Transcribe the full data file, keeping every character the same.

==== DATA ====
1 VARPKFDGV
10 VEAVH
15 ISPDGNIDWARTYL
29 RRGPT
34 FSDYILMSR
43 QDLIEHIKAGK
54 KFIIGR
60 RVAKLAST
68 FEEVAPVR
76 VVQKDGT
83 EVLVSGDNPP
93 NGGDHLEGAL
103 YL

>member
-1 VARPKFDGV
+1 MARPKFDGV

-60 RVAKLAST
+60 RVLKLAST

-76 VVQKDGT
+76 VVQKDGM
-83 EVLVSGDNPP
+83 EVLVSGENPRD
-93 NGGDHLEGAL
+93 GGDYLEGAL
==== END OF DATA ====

1 VARPKFDGV
10 VEAVH
15 ISPDGNIDWARTYL
29 RRGPT
34 FSDYILMSR
43 QDLIEHIKAGK
54 KFIIGR
60 RVAKLAST
68 FEEVAPVR
76 VVQKDGT
83 EVLVSGDNPP
93 NGGDHLEGAL
103 YL

>member
-1 VARPKFDGV
+1 MARPKFDGV

-60 RVAKLAST
+60 RVLKLAST

-76 VVQKDGT
+76 VVQKDGM
-83 EVLVSGDNPP
+83 EVLVSGENPRD
-93 NGGDHLEGAL
+93 GGDYLEGAL